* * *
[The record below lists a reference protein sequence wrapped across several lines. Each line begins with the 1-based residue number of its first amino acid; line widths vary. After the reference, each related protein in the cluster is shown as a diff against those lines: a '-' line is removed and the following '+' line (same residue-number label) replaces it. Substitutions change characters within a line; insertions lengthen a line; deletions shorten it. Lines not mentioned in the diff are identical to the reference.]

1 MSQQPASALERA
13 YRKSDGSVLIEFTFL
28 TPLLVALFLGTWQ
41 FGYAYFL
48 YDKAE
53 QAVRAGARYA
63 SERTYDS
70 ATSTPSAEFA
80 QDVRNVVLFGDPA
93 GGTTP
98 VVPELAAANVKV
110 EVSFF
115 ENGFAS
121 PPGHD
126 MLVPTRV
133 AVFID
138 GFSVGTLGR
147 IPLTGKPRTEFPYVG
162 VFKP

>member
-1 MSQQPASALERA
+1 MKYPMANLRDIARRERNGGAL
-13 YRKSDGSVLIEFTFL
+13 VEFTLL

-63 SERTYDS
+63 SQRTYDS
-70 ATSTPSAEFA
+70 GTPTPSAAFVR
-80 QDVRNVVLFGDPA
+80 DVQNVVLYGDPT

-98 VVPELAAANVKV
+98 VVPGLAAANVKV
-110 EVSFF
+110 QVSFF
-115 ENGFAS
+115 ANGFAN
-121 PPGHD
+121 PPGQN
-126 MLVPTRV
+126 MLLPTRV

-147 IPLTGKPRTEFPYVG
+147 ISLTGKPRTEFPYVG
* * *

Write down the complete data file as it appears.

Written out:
[The record below lists a reference protein sequence wrapped across several lines. Each line begins with the 1-based residue number of its first amino acid; line widths vary. After the reference, each related protein in the cluster is shown as a diff against those lines: a '-' line is removed and the following '+' line (same residue-number label) replaces it. Substitutions change characters within a line; insertions lengthen a line; deletions shorten it. Lines not mentioned in the diff are identical to the reference.]

1 MSQQPASALERA
13 YRKSDGSVLIEFTFL
28 TPLLVALFLGTWQ
41 FGYAYFL
48 YDKAE
53 QAVRAGARYA
63 SERTYDS
70 ATSTPSAEFA
80 QDVRNVVLFGDPA
93 GGTTP
98 VVPELAAANVKV
110 EVSFF
115 ENGFAS
121 PPGHD
126 MLVPTRV
133 AVFID
138 GFSVGTLGR
147 IPLTGKPRTEFPYVG
162 VFKP

>member
-1 MSQQPASALERA
+1 MKYPMANLRDIARRERNGGAL
-13 YRKSDGSVLIEFTFL
+13 VEFTLL

-63 SERTYDS
+63 SQRTYDS
-70 ATSTPSAEFA
+70 GTPTPSAAFVR
-80 QDVRNVVLFGDPA
+80 DVQNVVLYGDPT

-98 VVPELAAANVKV
+98 VVPGLAAANVKV
-110 EVSFF
+110 QVSFF
-115 ENGFAS
+115 ANGFAN
-121 PPGHD
+121 PPGQN
-126 MLVPTRV
+126 MLLPTRV

-147 IPLTGKPRTEFPYVG
+147 ISLTGKPRTEFPYVG